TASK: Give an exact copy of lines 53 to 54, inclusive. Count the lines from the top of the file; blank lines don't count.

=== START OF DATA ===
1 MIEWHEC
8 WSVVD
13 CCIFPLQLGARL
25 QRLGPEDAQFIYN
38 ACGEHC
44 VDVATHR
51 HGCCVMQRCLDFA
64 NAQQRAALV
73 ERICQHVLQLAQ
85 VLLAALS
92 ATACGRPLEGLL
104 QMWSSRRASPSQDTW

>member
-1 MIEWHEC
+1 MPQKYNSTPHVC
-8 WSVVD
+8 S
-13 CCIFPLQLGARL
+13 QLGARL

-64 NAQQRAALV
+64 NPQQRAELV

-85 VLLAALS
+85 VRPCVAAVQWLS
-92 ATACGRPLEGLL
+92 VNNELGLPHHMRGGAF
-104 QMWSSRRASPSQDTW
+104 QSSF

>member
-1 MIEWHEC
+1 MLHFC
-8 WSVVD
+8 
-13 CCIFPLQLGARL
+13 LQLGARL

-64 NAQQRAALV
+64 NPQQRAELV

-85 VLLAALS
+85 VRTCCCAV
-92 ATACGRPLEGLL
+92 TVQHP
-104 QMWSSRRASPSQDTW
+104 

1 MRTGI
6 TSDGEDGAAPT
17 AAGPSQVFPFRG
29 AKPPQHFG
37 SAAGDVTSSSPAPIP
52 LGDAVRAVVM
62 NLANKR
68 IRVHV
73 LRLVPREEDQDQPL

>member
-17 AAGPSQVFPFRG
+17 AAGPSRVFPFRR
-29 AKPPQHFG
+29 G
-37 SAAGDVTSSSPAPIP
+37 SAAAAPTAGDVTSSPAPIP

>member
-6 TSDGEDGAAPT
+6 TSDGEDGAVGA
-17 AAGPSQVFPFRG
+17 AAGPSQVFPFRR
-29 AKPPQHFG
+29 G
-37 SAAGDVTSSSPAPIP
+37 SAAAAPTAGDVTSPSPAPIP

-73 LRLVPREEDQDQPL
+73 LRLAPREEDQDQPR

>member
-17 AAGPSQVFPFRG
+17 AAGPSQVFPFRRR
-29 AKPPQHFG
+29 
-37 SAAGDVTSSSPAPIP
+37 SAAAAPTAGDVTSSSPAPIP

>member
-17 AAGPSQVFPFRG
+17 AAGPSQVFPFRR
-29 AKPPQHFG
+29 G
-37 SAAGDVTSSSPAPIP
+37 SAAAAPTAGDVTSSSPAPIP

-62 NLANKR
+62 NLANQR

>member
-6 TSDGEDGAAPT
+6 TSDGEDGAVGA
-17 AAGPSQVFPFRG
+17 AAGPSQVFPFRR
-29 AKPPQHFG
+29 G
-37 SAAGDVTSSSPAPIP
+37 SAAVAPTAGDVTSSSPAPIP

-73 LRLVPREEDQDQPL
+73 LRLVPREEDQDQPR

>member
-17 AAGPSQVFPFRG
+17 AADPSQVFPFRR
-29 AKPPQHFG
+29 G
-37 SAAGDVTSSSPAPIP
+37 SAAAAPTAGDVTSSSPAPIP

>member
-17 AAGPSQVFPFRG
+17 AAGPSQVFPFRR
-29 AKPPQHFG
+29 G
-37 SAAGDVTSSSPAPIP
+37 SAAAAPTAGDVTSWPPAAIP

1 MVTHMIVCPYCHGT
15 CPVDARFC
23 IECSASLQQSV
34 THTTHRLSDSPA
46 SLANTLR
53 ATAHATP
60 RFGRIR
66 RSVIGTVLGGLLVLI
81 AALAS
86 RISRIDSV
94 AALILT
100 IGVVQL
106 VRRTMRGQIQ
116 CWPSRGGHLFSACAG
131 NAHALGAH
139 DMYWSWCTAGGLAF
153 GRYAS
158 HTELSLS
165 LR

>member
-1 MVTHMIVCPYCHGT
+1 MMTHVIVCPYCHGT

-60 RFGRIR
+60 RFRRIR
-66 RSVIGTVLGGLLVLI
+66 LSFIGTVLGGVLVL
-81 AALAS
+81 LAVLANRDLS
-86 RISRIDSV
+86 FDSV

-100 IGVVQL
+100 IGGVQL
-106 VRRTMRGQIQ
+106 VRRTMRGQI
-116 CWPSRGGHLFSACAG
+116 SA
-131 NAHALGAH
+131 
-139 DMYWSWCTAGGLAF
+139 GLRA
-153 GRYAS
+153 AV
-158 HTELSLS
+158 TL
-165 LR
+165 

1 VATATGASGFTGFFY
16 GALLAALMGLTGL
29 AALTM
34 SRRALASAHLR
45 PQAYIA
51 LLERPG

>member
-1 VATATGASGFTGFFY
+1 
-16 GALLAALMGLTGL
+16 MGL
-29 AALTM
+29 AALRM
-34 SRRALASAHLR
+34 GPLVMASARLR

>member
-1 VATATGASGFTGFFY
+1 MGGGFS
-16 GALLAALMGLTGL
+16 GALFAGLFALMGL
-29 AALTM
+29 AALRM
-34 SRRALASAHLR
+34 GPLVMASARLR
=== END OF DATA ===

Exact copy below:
-17 AAGPSQVFPFRG
+17 AAGPSRVFPFRR